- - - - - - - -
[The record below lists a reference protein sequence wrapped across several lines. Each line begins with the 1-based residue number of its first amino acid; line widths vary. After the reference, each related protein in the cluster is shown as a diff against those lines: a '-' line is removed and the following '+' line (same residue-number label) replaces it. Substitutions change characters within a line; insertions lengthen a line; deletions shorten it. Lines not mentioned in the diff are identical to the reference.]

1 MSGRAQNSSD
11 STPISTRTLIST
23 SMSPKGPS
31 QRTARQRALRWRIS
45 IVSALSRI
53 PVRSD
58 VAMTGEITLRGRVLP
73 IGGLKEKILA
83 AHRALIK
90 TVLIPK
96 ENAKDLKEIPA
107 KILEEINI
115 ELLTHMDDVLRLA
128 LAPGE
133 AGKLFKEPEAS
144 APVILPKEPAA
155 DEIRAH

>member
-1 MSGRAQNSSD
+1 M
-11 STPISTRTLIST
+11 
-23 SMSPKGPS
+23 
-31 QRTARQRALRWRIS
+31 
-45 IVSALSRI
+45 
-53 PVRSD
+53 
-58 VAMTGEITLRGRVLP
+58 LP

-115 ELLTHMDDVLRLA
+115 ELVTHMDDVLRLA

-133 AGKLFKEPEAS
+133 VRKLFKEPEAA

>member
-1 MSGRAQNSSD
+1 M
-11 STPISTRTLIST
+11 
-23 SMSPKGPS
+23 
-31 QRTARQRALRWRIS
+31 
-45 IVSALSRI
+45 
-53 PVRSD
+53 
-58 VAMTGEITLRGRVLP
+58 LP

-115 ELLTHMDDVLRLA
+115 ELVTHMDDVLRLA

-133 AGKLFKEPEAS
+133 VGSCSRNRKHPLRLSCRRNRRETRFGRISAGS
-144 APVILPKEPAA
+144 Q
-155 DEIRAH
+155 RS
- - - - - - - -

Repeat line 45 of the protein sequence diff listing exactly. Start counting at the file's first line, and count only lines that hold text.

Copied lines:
-31 QRTARQRALRWRIS